We’re all going through challenging times at the moment, with many of us trying to cope with lockdown and the pandemic. Most of us don’t want to think about a time when we are no longer here but Covid-19 has certainly put this into sharper focus.
While making a will can seem like quite a somber undertaking, it’s an important document. It sets out your wishes for how you want your estate to be handled when you die.
Why You Should Have a Will
It’s worrying in the UK that more than half of people don’t have a will at alland that includes 6 out of 10 parents.
People have plenty of reasons for not writing a will, of course. They don’t have enough time. They don’t have much to leave. so, They are too young to think about something that seems so distant.
The blunt truth is that none of us knows when we are going to die. Even if you only have a small amount of property or savings, not leaving a will can complicate things for loved ones, friends, and family.
If you pass away without leaving a will, you are considered to have died ‘intestate’. This means that, rather than your immediate family or partner, the courts will decide who gets your estate. This follows rules set down in the Administrations of Estates Act and tends to focus on blood relatives. If you are in a partnership but are not married, for example, that means your partner may not receive your estate as you want.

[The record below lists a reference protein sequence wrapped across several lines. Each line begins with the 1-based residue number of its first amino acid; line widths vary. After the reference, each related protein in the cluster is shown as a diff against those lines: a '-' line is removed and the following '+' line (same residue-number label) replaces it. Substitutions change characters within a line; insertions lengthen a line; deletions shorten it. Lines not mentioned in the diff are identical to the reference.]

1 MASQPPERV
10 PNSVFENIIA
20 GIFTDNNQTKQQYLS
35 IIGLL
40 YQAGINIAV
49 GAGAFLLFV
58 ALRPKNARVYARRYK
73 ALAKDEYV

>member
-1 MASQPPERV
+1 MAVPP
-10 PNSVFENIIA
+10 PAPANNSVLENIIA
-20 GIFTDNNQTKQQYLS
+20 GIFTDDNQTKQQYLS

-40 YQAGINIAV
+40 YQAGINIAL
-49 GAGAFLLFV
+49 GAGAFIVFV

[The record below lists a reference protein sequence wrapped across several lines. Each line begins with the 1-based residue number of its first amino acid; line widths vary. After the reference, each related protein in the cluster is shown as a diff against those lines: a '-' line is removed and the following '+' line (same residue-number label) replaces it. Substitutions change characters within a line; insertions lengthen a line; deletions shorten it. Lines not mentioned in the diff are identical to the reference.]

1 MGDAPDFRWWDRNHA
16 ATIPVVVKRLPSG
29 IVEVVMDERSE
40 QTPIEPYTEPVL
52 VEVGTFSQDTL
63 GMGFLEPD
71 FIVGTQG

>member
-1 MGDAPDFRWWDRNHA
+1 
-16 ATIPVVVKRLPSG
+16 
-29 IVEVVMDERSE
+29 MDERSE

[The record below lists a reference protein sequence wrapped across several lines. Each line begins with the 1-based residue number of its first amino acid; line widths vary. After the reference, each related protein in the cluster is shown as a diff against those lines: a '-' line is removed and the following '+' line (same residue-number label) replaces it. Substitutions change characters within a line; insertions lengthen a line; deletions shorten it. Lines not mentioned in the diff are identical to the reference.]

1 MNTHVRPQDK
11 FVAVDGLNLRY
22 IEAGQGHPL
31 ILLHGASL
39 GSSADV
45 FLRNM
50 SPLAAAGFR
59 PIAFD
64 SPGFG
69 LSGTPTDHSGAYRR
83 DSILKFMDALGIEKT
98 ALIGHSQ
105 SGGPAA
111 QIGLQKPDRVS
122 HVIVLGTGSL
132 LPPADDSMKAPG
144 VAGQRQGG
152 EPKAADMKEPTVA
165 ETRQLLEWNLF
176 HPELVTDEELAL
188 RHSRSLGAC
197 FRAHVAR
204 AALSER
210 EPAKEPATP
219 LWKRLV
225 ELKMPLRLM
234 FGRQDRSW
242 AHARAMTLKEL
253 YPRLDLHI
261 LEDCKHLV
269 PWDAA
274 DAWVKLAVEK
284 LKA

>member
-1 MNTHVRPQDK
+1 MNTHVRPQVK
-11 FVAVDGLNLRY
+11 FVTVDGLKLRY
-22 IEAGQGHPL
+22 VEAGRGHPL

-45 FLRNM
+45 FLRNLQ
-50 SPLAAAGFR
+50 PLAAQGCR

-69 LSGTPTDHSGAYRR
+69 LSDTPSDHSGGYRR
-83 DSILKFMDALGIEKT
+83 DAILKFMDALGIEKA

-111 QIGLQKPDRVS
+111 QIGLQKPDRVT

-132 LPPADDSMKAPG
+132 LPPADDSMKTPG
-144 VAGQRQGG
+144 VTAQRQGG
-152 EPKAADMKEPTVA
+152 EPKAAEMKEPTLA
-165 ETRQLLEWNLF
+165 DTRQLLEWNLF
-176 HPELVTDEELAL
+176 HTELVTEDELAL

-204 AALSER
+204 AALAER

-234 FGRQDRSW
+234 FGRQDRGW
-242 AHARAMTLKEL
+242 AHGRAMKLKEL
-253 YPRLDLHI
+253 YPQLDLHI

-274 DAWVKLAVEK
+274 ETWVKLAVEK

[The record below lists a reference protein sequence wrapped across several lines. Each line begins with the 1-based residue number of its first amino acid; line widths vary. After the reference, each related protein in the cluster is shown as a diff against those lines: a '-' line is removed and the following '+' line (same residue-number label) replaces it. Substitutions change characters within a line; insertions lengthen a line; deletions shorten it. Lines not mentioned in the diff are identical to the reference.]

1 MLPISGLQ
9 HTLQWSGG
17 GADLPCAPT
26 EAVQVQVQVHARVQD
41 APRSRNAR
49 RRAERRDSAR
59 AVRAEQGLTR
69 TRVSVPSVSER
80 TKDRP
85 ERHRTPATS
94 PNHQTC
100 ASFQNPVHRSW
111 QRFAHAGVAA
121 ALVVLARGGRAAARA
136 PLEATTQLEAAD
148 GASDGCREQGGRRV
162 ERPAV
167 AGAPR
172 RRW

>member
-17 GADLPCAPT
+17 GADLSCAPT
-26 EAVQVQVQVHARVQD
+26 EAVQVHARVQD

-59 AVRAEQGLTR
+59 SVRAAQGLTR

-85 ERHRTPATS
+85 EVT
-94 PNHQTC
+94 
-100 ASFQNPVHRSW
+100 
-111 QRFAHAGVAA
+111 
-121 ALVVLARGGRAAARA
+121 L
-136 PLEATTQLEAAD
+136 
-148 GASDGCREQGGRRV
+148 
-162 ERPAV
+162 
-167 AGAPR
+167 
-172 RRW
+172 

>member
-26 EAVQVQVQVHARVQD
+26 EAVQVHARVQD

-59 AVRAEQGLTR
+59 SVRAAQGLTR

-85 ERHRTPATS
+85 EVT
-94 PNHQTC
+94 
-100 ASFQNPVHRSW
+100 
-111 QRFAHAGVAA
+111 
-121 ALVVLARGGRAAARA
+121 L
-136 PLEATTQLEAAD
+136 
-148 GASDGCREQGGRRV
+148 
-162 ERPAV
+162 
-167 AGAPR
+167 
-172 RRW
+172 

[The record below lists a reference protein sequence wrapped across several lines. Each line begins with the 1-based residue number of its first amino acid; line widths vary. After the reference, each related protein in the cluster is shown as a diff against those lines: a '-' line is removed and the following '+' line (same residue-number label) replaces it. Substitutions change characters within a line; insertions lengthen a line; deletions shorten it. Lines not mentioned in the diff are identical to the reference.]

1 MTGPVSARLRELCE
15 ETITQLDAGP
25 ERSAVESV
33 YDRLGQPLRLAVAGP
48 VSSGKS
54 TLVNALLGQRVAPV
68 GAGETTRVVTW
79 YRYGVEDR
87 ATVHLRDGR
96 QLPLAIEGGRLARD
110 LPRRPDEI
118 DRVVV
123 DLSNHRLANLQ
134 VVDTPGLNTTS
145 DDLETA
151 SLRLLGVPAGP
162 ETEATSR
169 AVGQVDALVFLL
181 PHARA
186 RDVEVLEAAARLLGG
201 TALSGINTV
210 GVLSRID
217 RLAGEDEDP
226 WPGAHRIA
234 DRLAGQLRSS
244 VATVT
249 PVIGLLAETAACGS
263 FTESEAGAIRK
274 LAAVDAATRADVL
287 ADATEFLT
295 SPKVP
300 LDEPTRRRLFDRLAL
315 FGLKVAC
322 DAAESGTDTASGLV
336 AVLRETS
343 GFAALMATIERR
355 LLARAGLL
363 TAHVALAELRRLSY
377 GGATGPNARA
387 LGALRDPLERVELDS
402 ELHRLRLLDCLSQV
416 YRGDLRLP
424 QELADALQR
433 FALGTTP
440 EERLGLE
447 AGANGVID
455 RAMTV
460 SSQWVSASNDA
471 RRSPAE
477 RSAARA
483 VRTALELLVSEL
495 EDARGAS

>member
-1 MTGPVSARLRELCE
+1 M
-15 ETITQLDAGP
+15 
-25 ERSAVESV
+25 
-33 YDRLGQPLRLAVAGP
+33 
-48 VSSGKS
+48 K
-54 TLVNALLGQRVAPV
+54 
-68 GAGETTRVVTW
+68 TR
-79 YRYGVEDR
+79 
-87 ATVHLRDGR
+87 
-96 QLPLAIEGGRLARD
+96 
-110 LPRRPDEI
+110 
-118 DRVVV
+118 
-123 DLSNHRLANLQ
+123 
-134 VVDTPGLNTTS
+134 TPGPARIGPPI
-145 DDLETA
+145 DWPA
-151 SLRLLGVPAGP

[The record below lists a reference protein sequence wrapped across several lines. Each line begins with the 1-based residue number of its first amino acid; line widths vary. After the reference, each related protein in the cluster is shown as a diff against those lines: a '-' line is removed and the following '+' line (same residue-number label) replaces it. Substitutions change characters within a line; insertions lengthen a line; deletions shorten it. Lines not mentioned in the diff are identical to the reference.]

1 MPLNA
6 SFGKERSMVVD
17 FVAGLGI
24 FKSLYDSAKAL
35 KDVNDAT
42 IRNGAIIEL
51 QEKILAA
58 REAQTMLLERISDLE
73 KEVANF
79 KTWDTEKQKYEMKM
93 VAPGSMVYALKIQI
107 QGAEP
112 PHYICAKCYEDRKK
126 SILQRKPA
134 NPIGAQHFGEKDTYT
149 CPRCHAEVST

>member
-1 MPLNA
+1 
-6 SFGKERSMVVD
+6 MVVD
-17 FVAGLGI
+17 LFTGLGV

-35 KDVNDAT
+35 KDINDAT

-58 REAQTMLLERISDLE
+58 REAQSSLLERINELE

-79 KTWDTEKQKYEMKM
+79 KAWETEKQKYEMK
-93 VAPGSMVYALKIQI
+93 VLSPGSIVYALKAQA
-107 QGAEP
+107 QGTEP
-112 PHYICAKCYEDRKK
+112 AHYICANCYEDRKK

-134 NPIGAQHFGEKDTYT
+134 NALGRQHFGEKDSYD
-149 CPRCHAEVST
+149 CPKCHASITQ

Dying intestate can also mean delays in settling your estate and could involve more cost if interested parties decide to dispute the settlement.
The good news is that writing a will is a relatively easy process. All you need to do is nominate an executor to handle your estate after your death and then note down your wishes how your assets are to be distributed.
It’s even more important to have a will if your estate is more complex or you want to leave certain assets to certain individuals.
Online Will Drafting
As you might expect, solicitors have been affected by the restrictions related to Covid-19 like every other business. Many have started to use online will drafting services to help reduce contact and keep their clients safe.
Requirements can be discussed in a variety of ways, including by email, phone and video conferencing so that a solicitor can understand what a particular client needs.
This is particularly important for those who are isolating or shielding because they are at risk and who don’t have a will. It can also be applied to anyone who wants to update their existing will.
Hopefully, over the next few months, we can all start to move away from the restrictions that Covid-19 has imposed and things can get back to normal. In the meantime, technology is there to help and is currently being used by many solicitors to take instructions and draft wills across England and Wales.